This year, Canberrans who live and commute along what will be the light rail route between Civic and Gungahlin are the have nots and the rest of us the haves, but once construction is completed, those roles will be reversed for good.
Residents and workers in the Inner North and Gungahlin will be affected all year by works associated with the mammoth construction project, from lane closures on Flemington Road to changes to traffic flow in the Gungahlin Town Centre and cycleway and bus diversions (see the latest update on changes below).
The rest of us will feel smug as we cruise through our daily commutes, but it won’t last. Come 2018, when the light rail comes online, all the upheaval will be forgotten, as those who live on or near the route become the haves to us have nots.
They’ll be wandering down to their nearest light rail stop, tapping on and sitting down to read a book or listen to a podcast while they enjoy a smooth ride on state of the art public transport to their destination.
The rest of us will be sitting in traffic or at a bus stop wondering whether we’ve missed our bus and will have to wait another 25 minutes for the next one, while the light rail commuters will have certainty and stress free travel.
Similarly, those of us who are whinging now about the loss of trees and the fact that tourists arriving via Northbourne are greeted by the city’s lengthiest construction site will in time appreciate the fact that our primary gateway will feature our most modern and high tech public infrastructure at its heart. Contemporary landscaping and the renewal of fading urban developments along the route will add to the buzz after decades of living with a tired-looking entrance to the city.
You may not agree now, but I reckon in a couple of years, you’ll have forgotten all the inconvenience and construction mess and either moved to the light rail catchment or be kicking yourself for locking yourself in elsewhere.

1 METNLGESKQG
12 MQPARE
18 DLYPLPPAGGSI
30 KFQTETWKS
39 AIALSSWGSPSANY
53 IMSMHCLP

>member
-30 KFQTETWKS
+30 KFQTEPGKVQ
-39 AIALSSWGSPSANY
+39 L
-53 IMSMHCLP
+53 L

Canberrans will be scrambling to move to or invest in a suburb along the route as the project nears completion – or looking ahead to the Woden link and considering apartments there or houses in suburbs like Curtin, Deakin or Yarralumla. Property prices have already risen in these areas, but will boom as the infrastructure becomes a reality.
Not convinced? Try commuting from the suburbs to the city in Sydney during peak hour. There’s a reason everyone tries to live on a train, ferry or light rail line in the harbour city. Cars are a passport to hell. If you can live without one, you will.
Or spend an afternoon on the light rail at the Gold Coast. We visited a few months back and were amazed at the impact this project has had on the concrete jungle that is Surfers Paradise. The tram stops are bright and modern, transforming the precinct from its 1970s origins and providing a seamless link between it and the neighbouring towns. We travelled from end to end just because we could. The kids loved it. I loved it. As you can see from the images illustrating this article, I took more photos of the tramlines and trams than we did of the dolphins and penguins at Seaworld.
The Gold Coast tram has been even more successful than its planners had hoped, with more than 14 million people riding “the G” in its first two years to mid-2016, for an average of more than 20,000 trips per day.